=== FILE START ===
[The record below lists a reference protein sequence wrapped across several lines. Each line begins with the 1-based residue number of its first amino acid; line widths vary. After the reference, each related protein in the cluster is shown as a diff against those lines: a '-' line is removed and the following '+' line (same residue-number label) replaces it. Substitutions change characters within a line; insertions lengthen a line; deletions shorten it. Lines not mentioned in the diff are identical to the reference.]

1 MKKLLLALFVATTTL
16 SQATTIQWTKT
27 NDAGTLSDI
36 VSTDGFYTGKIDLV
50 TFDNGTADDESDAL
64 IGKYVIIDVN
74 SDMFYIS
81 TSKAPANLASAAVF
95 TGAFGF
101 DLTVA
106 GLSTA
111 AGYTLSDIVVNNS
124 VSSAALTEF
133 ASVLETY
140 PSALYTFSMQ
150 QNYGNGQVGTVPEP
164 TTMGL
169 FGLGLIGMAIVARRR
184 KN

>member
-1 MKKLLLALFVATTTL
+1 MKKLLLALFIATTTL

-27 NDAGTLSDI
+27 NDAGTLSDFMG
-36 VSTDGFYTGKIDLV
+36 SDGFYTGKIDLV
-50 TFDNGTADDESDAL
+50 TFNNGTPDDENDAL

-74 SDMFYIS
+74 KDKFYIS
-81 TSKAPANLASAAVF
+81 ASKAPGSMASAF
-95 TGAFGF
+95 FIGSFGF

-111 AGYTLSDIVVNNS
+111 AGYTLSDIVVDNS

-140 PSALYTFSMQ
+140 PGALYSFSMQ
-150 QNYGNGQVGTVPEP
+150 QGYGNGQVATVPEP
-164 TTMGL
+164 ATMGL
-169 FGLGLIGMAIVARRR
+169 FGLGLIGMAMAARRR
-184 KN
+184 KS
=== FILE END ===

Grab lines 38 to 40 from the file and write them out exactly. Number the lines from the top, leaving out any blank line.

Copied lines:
-140 PSALYTFSMQ
+140 PGALYSFSMQ
-150 QNYGNGQVGTVPEP